New York Yankees Editorial: Will The Real Outfield Please Stand Up?


Wednesday night in Tampa Bay, Jacoby Ellsbury broke out of a career-long 0-25 slump when he hit a ground ball single through the left side. The ball barely squeaked its way into shallow left field, but to Ellsbury, that hit must have seemed like it traveled over 450 feet, deep into the Florida night.

Ellsbury managed to add another single in the fifth inning of last night’s tilt against the Tampa Bay Rays, giving the Yankees’ centerfielder his first multi-hit game since September 6. Coincidentally, that game was also against Tampa Bay.

Struggling at the plate has become an all too common occurrence for the 32-year-old Ellsbury in 2015. A career .289 hitter, Ellsbury is currently hitting just .253. His OBP numbers have also seen a similar decline. Ellsbury’s career OBP sits at .343. However, in 2015, it has dropped to .313.

These numbers are concerning for a player of Ellsbury’s caliber. He has long been considered one of the better leadoff hitters in the game. The Yankees snatched Ellsbury away from the rival Boston Red Sox and signed him to a seven-year, $153 million deal so that he could be the table setter for a potent lineup in the Bronx. For much of 2015, Ellsbury has not been the player he was expected to be.

Ellsbury’s outfield running mate and top of the lineup partner Brett Gardner has seen his fair share of offensive struggles this season as well. Gardner was named an American League All-Star after a first half in which he hit .302 with 10 home runs, 42 RBIs and 22 doubles. Since the All-Star break, Gardner is hitting .204 with 6 home runs, 23 RBIs and just 4 doubles.

For Gardner, a once promising 2015 campaign seemed to really hit the skids once the dog days of summer began to take effect. The speedy left fielder registered a .208 average in the month of August, his lowest batting average in any month so far this season.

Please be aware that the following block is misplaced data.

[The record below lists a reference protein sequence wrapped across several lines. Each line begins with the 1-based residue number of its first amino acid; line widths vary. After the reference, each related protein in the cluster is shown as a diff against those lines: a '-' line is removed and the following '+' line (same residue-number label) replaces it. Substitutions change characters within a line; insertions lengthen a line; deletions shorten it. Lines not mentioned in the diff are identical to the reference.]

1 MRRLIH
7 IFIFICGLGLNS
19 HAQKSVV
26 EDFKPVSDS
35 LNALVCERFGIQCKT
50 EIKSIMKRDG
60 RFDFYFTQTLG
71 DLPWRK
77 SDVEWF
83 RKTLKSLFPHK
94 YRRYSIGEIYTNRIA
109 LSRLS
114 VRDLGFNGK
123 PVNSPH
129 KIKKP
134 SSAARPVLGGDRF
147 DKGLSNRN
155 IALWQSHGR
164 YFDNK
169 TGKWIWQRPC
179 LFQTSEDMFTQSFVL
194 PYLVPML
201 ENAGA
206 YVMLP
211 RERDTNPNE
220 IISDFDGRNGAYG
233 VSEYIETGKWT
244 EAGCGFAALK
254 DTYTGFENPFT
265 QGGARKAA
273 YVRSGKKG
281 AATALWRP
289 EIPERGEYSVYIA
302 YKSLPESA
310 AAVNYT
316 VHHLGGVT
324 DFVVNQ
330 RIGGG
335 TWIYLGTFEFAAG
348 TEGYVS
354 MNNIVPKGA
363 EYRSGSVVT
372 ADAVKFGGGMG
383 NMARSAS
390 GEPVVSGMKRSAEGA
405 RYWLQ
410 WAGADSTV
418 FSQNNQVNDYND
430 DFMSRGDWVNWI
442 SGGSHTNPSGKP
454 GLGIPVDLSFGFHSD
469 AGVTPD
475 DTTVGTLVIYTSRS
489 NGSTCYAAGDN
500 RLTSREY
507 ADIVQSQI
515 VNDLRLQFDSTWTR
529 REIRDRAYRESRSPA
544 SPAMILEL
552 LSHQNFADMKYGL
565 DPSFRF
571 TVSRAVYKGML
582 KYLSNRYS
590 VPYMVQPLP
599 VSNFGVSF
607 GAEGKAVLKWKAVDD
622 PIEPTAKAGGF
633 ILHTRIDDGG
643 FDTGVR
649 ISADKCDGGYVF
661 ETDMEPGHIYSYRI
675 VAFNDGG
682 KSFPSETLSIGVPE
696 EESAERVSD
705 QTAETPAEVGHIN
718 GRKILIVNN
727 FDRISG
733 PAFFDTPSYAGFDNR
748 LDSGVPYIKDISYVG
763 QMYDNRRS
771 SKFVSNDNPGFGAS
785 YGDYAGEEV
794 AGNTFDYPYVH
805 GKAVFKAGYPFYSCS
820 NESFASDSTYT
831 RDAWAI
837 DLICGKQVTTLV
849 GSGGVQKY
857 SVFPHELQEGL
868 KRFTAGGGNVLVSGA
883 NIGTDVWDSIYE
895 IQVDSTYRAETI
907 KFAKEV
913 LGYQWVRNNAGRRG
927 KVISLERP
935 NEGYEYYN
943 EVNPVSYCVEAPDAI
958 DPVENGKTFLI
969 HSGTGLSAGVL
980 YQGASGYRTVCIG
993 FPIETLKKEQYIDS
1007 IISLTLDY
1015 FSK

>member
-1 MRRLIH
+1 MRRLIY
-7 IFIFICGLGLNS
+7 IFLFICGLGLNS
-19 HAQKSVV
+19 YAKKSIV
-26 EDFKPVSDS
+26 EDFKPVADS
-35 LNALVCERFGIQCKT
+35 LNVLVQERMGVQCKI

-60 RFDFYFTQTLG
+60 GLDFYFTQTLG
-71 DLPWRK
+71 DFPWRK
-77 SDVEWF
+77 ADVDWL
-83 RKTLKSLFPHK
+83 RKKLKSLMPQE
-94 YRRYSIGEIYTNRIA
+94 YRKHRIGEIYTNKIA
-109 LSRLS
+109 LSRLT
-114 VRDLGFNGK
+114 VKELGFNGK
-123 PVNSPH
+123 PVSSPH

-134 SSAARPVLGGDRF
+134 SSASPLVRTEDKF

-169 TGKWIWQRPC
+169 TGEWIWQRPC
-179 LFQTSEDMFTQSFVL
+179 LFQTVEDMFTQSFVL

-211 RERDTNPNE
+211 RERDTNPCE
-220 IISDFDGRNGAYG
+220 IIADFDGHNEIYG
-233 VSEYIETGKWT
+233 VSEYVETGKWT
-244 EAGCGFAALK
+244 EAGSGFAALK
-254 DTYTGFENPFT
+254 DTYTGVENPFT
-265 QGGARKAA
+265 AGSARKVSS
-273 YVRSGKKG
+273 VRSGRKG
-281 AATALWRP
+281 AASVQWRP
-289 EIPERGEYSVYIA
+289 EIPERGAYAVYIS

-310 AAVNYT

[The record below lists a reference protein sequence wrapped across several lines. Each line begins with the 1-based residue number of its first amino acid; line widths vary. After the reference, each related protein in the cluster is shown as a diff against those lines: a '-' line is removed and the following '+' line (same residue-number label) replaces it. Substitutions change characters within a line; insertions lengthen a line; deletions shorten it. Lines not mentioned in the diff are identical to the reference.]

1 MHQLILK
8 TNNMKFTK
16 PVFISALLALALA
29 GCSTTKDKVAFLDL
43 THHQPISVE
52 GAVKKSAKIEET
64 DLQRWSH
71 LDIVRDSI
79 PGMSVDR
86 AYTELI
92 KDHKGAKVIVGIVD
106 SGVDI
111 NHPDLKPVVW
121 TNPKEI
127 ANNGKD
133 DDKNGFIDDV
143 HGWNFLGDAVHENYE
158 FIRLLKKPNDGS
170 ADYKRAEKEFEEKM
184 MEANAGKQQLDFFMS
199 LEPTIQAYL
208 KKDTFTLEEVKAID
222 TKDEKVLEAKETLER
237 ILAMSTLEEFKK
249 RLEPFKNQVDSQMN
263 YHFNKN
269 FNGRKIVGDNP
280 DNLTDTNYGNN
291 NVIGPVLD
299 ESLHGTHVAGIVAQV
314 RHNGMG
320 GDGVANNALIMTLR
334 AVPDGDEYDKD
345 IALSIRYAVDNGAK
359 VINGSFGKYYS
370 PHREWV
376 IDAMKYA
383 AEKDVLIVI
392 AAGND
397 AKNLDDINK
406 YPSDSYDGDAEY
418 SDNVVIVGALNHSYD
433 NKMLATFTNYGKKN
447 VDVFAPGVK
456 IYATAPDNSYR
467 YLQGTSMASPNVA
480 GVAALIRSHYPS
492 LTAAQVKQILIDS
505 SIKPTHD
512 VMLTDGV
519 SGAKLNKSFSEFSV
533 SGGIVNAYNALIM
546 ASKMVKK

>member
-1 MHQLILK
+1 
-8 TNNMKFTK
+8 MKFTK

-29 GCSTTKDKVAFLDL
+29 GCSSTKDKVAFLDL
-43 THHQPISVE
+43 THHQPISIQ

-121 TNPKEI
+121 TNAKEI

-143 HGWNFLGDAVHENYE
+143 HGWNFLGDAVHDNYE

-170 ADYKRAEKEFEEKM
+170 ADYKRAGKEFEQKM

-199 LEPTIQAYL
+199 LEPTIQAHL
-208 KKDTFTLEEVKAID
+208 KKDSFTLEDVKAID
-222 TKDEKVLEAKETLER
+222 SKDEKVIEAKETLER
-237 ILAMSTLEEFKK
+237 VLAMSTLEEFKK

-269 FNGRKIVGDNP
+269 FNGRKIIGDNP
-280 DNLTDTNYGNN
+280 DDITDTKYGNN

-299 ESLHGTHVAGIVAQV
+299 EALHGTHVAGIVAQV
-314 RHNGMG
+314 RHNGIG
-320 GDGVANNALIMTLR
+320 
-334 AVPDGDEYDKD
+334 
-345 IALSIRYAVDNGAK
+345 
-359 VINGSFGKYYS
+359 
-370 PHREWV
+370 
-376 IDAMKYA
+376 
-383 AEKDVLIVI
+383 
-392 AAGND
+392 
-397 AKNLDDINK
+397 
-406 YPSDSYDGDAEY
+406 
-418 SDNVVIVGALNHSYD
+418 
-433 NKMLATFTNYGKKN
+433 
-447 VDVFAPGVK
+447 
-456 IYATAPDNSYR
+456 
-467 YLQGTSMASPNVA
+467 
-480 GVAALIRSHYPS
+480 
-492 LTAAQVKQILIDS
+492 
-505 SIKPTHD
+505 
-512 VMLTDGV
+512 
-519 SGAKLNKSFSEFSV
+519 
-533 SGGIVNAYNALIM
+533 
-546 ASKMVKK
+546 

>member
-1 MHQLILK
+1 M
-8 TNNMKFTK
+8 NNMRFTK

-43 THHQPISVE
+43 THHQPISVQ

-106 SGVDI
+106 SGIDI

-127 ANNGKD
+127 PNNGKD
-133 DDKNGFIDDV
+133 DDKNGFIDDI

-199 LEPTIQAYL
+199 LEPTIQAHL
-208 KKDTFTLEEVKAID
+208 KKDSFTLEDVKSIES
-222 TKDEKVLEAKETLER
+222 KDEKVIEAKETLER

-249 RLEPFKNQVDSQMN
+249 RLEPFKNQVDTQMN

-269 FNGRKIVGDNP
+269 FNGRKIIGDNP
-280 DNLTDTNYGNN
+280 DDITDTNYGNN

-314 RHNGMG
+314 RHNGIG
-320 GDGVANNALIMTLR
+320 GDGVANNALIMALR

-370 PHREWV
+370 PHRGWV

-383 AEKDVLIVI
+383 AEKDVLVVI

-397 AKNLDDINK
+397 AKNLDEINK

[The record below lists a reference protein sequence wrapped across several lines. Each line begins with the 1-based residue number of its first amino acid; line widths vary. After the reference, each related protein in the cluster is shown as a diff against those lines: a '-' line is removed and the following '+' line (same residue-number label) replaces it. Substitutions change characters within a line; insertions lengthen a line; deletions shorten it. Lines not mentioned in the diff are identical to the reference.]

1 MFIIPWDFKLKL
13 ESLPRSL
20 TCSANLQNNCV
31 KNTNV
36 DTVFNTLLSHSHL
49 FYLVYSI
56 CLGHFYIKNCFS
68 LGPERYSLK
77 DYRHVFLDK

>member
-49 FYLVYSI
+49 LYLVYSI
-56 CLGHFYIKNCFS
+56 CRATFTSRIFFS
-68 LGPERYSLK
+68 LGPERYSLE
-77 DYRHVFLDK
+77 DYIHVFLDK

Hitting second in the Yankee lineup makes Gardner a table setter, just like Ellsbury. Despite Gardner’s scorching .411 OBP in June, his OBP has dropped every month since then. So far in September, Gardner’s OBP is a minuscule .255.

Ellsbury and Gardner were supposed to be a dynamic combination at the top of the lineup for the Bronx Bombers this season. They were supposed to work deep counts, see a lot of pitches, and, most importantly, get on base. None of that has been going on of late, and this lack of production from the outfield has been detrimental to a Yankees team fighting for a division crown.

In order for the Yankees to make a run at the AL East-leading Toronto Blue Jays and beyond, they need to get steadier offensive production out of Ellsbury and Gardner.

Yankees fans finally saw some signs off life from Ellsbury last night as he hit himself out a pretty miserable slump. Doing so against a quality pitcher in Chris Archer of the Rays is encouraging, but consistency is going to be key down the stretch. Can Ellsbury continue to get hits, or will he revert back to his slumping ways?

As for Gardner, it seems like he exhausted all of his offense during the first half off the season. His post All-Star break numbers are laughable compared to the gaudy ones he was posting during the early months of the season. Will Gardner be able to rekindle some of that first half offensive magic, or will he continue to limp to the finish?

With October rapidly approaching, the Yankees need Ellsbury and Gardner to perform like the players that we have grown accustomed to seeing over the years. Now is the time for opposing pitchers to fear the top of the Yankees lineup once again.

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